On the other hand, several of the key challenges facing global investors does not appear to be due to a failure of the US hegemony, but the failures of the local or regional hegemons. Germany, for example, has been unable to deliver prosperity and security to its region. It quasi-mercantilist, exporting 45% of all the goods and services it produced in 2014. Its strategy not only dampens its own domestic demand, aggravating social stresses but forces others to experience trade deficits. Just like many argued the US exercised influence through the multilateral institutions like the IMF and World Bank, many argue that Germany projects its power through various European institutions, even though at the ECB it does not always get exactly what it wants.
There are other areas where a local power, or regional hegemon, is being challenged. Saudi Arabia is being challenged by Iran. Its oil strategy is hurting all OPEC members, and many do not have the resources, Saudi Arabia. The disputes in the South China Sea seem to reflect a recognition of China’s rising power. Chinese officials were content to let sleeping dogs lie, feeling confident they will have more power in the years to come, which would facilitate more favorable outcomes for it. Other countries realize the same thing and are more anxious to push their claims before then.
Oder-Neisse Treaty Crisis— Narrowly the Oder-Neisse refers to the fixing of the Geman-Polish border, but more broadly, it refers to the acceptance of the post-WWII borders. The idea is that wars are frequently about changing national borders. Accepting existing borders as immutable removes a potential flash point. There are a few exceptions. Palestine and Bosnia come to mind. When Russia annexed Crimea, it claimed the reunification of Germany was another exception. China and Russia do not accept the territorial settlement. ISIS does not respect borders.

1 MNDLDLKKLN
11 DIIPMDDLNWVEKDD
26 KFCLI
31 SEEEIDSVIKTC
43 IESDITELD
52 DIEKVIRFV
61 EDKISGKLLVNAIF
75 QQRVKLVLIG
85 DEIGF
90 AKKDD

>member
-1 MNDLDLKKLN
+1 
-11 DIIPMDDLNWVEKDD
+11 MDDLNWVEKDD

Expectations Crisis–The slowing of population growth and productivity translates directly into slower growth. It also contributes to the disparity of wealth and income. These considerations mean that returns on investments will likely be lower than what some pension funds or investors anticipate. It is difficult to see how the generation that is reaching maturity now in the US will, on average, live as good as their parents. Education used to be a vehicle for class mobility. It is not clear that is still the case. From one perspective, the large debts accumulated by many countries is a generational transfer. This is partly what the continued debate over pension reform in Europe is about. Increasingly countries in Europe are joining Japan with shrinking populations. In this year’s US national election the Millenniums will outnumber the Baby Boomers.
These thumbnail sketches are meant to be suggestive, not comprehensive. The value lies in trying to untangle different elements a multidimensional challenge. Over the coming weeks and months, we’ll flesh out some of the investment implications of the SHOE Crisis.